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Michael Carrick

Carrick: It's time for me to stop playing

Manchester United captain Michael Carrick has confirmed he will retire at the end of the season and explained the reason behind his decision.

Jose Mourinho had already suggested the 36-year-old will hang up his boots at the end of May, calling time on a marvellous playing career, and the midfielder has now clarified that is true

Carrick is to be offered a place on the manager's coaching staff and, during the UEFA Champions League press conference on Tuesday, he admitted that is a “likely” option at the moment.

Asked if he is set to retire at the end of the season, Carrick told reporters at Old Trafford: “I think it's pretty much already been said, to be honest with you. There comes a time when, as much as you like or don't like it, your body tells you it's time to stop playing football. That's pretty much where I'm at, which is fine. It's something you have to accept. That's where I'm at.”

Quizzed on the prospect of joining Mourinho’s coaching staff, Michael continued: “Yes. It's kind of been sorted out. We're still talking about it, to be honest, so there's nothing totally confirmed as yet. But it's looking likely, yes.”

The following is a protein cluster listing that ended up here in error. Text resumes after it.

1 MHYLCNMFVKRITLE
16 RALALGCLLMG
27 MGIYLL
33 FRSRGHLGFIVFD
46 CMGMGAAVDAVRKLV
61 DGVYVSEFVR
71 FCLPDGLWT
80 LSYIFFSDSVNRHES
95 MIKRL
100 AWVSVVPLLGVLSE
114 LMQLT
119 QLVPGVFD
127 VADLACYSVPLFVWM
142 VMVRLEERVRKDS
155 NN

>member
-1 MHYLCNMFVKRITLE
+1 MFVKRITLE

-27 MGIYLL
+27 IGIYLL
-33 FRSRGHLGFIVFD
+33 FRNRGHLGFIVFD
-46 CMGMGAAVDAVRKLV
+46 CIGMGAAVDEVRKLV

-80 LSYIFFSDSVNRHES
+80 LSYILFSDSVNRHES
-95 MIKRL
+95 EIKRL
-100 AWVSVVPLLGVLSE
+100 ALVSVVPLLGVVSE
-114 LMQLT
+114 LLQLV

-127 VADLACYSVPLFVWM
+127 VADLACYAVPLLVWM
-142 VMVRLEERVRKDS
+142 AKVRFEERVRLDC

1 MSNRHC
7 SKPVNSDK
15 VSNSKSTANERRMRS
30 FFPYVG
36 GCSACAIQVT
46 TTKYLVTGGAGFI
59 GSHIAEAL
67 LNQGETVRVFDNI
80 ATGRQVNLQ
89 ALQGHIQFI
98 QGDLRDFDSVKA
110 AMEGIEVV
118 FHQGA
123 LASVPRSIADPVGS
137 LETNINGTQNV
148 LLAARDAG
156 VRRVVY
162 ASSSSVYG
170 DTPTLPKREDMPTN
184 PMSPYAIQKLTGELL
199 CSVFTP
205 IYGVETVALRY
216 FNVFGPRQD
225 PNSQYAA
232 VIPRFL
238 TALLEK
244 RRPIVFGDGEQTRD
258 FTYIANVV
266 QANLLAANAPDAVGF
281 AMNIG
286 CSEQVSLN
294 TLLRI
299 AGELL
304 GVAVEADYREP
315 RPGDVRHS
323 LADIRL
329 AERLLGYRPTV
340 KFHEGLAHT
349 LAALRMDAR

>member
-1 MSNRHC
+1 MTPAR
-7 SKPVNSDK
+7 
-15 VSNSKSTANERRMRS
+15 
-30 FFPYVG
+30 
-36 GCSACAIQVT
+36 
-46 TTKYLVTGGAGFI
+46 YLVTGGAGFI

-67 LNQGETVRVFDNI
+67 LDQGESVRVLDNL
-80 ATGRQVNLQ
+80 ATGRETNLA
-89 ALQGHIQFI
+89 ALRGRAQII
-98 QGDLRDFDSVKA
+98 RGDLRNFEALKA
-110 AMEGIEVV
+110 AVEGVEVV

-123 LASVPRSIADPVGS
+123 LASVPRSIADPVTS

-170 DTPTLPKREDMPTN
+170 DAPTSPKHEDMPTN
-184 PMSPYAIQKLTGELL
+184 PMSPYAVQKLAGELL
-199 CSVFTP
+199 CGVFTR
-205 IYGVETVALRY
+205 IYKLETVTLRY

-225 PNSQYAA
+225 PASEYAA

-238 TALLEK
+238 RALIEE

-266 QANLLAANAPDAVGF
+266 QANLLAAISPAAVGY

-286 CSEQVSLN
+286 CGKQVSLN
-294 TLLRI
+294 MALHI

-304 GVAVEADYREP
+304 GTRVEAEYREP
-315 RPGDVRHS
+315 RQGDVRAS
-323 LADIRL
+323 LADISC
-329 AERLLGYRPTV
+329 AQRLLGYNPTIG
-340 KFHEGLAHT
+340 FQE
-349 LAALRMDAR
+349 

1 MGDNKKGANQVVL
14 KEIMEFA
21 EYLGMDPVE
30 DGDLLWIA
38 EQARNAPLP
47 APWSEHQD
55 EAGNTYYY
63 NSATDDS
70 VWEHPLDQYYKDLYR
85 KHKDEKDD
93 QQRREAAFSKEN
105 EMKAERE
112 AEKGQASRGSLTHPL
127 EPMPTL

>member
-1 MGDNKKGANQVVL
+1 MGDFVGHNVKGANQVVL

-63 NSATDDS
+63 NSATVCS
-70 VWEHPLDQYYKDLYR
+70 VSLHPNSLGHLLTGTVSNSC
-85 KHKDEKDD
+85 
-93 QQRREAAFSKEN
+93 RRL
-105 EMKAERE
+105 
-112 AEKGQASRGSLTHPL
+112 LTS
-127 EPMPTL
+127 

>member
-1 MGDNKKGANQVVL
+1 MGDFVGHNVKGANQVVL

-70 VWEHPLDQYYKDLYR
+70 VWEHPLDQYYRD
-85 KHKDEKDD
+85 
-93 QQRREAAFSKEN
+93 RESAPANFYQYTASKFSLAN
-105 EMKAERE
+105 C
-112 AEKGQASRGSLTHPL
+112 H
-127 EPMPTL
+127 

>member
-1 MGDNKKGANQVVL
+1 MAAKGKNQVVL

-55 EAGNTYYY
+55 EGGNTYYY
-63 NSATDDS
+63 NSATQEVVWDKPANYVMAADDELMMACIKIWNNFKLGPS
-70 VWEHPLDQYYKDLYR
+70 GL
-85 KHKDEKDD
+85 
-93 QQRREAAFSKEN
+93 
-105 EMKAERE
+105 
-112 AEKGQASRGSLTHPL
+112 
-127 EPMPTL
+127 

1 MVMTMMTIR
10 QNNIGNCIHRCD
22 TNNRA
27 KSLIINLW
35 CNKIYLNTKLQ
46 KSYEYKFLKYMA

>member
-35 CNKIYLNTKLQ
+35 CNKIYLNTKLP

Michael recently featured against boyhood club Newcastle and admits it was an emotional day for his family
The classy playmaker arrived at United from Tottenham Hotspur in the summer of 2006 and was awarded a testimonial last year, in recognition of his magnificent service to the Reds. 

Although the end of his illustrious playing career is in sight, Carrick still hopes to play a part in the run-in after recovering fully from a heart problem earlier this season.

“Obviously, I had the problem in the Burton game when it started during the second half, and then had a few tests after that,”
he said.
“The same problem came back on the Sunday of that week in training, so then I had the procedure the following week and now it's totally fine and I'm clear. It took a little bit of time to get over but there were some times when I was thinking 'am I going to carry on playing or not?' or 'is it kind of worth it or not?' but that quickly passed.

“I got back fit and I wanted to finish on my own terms really. At least I could decide and not be forced because of that, so I was determined to get back fit. I understood after getting back fit that I wouldn't be playing as many games as perhaps I might have done, but that's something that I understood. I've just been training hard and trying to keep fit and have managed to play a few games so far and we'll see what happens towards the end of the season.”
To conclude, Carrick was asked how he’d like to be remembered as a player and, in typical fashion, he delivered an answer that was all about the team. 

“In terms of being remembered, I think it's just as someone who tried to do things the right way, trying to work for the team and being known as a team player is important. I can look at it and think I've given it my best, I've tried all sorts of different things to bring the best out of me over the years and I can say that I've given my best. So I can look back with no regrets.”